Charles Milles Manson (born Charles Milles Maddox; November 12, 1934 - November 19, 2017) was an American criminal and cult leader who formed what became known as the Manson Family, a quasi-commune in California in the late 1960s. Manson's followers committed a series of nine murders at four locations in July and August 1969. In 1971, he was found guilty of first-degree murder and conspiracy to commit murder for the deaths of seven people, including the actress Sharon Tate, all of which were carried out at his instruction by members of the group. Manson was also convicted of first-degree murder for two other deaths.
At the time the Family began to form, Manson was an unemployed ex-convict who had spent half of his life in correctional institutions for a variety of offenses. Before the murders, he was a singer-songwriter on the fringe of the Los Angeles music industry, chiefly through a chance association with Dennis Wilson, a drummer and founding member of the Beach Boys. Manson believed in what he called "Helter Skelter", a term he took from the Beatles' song of the same name to describe an impending apocalyptic race war. He believed the murders would help precipitate that war. From the beginning of his notoriety, a pop culture arose around him in which he ultimately became an emblem of insanity, violence, and the macabre. After Manson was charged with the crimes of which he was later convicted, recordings of songs written and performed by him were released commercially. Various musicians have covered some of his songs.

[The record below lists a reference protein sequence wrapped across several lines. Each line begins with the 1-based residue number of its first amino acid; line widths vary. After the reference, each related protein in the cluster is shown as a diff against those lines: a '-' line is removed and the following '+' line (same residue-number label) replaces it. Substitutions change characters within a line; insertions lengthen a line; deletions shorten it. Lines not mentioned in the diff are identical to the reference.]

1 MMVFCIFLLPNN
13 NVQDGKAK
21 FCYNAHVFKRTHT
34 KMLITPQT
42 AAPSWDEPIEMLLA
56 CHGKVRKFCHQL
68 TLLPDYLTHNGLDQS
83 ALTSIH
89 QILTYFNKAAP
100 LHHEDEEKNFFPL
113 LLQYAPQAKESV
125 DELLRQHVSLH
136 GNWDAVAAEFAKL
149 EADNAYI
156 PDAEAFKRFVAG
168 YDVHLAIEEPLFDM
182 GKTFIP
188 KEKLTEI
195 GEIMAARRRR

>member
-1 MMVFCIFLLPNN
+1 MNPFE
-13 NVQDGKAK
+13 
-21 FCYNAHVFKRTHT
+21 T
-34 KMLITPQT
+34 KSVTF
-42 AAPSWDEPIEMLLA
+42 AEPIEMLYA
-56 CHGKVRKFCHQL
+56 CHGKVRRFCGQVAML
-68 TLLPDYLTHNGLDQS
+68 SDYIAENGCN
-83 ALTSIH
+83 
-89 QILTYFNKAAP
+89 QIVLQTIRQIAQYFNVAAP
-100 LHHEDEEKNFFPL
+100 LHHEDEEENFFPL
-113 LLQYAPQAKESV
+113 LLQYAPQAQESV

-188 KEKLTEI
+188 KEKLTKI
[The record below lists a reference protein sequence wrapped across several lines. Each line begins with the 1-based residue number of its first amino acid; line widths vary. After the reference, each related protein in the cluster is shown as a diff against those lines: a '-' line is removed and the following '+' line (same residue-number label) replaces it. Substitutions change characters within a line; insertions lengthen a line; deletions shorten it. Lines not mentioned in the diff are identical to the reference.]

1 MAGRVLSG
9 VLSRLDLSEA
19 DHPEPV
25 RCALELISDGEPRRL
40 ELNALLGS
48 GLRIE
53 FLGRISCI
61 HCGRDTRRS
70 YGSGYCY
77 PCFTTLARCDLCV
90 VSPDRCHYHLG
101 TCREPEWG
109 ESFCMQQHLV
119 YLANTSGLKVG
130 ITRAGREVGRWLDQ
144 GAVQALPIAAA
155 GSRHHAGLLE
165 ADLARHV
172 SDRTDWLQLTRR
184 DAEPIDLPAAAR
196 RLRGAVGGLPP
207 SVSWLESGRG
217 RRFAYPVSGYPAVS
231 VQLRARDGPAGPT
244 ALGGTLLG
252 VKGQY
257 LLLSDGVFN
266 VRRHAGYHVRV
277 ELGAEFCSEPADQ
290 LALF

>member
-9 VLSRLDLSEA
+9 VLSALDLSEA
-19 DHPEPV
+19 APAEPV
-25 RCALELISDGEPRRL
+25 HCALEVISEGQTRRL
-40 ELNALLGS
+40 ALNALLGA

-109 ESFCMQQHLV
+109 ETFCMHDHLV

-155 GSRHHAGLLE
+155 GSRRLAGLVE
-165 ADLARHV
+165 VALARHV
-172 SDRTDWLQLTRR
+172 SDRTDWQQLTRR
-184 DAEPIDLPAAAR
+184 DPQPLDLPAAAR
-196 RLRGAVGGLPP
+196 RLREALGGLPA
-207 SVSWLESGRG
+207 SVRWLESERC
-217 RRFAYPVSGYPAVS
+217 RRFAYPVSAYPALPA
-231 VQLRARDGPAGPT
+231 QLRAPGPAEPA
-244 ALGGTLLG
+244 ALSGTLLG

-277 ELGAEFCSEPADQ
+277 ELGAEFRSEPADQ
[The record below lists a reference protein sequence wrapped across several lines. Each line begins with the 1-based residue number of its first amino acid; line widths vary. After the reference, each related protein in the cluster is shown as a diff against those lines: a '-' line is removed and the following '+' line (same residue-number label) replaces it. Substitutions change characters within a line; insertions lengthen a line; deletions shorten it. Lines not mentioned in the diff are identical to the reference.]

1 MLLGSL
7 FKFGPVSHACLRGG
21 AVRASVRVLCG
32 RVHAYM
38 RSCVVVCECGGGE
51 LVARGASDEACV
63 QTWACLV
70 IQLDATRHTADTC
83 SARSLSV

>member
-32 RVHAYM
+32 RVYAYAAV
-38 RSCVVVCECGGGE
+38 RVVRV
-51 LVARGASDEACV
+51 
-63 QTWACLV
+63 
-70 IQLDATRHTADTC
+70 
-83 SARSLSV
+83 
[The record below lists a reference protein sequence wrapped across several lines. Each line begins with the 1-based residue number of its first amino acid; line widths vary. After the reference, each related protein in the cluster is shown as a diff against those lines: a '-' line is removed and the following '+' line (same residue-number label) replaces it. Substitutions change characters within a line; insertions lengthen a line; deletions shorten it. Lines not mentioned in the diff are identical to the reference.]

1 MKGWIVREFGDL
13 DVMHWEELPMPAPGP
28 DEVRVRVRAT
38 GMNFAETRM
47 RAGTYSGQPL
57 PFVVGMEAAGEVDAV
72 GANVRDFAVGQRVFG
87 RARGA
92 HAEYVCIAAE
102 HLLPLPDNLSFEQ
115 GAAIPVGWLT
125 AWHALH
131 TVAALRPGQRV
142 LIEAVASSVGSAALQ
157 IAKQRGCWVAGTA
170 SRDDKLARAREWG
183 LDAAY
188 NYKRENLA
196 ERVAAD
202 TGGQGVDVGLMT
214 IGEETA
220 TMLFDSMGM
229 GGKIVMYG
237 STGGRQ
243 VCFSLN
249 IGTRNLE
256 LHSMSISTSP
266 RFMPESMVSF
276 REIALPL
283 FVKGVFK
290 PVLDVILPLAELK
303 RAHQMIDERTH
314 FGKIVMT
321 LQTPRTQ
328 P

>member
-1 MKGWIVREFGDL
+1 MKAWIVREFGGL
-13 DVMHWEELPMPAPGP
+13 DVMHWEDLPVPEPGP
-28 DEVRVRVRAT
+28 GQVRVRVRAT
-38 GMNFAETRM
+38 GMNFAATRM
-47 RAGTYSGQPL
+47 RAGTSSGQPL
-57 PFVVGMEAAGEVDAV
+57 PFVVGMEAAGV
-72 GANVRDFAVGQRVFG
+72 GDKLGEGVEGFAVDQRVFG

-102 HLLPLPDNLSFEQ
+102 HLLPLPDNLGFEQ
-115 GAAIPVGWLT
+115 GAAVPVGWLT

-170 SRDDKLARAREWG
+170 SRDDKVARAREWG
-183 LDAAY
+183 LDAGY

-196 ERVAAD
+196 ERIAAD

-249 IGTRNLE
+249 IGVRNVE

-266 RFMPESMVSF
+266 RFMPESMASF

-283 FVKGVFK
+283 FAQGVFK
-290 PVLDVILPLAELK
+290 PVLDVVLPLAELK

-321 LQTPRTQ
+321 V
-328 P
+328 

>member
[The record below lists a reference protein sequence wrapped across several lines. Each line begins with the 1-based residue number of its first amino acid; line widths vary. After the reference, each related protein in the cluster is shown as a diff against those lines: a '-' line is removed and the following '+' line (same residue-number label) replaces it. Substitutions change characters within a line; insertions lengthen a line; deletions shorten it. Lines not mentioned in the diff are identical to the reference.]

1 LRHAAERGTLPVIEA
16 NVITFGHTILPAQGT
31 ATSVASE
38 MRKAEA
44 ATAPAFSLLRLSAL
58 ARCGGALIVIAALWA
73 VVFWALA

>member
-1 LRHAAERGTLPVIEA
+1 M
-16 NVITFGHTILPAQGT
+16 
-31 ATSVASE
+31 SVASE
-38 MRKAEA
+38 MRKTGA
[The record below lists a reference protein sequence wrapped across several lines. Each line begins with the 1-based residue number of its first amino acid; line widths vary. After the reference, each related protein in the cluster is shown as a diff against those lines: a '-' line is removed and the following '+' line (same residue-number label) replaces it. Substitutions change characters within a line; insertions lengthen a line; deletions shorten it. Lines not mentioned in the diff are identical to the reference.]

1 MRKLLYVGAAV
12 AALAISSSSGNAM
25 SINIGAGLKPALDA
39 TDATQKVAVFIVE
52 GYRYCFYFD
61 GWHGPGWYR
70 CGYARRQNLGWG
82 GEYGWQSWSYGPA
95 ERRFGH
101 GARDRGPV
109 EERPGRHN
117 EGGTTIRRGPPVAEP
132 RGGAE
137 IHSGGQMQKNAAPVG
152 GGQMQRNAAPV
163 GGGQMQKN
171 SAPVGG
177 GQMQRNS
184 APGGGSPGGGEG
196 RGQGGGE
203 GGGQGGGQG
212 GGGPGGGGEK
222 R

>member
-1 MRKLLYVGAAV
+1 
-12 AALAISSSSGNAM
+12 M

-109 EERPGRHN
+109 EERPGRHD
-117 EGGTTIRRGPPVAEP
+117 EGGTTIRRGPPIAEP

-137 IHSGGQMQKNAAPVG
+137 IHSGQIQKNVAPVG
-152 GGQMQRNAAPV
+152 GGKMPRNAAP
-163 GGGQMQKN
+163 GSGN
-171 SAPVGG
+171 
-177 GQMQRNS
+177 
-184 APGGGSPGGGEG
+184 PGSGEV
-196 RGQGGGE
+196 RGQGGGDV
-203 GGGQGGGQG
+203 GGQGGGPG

Manson was originally sentenced to death, but his sentence was commuted to life without parole after California invalidated the state's death penalty statute in 1972. He served out his life sentence at California State Prison in Corcoran and died of natural causes at age 83 in 2017.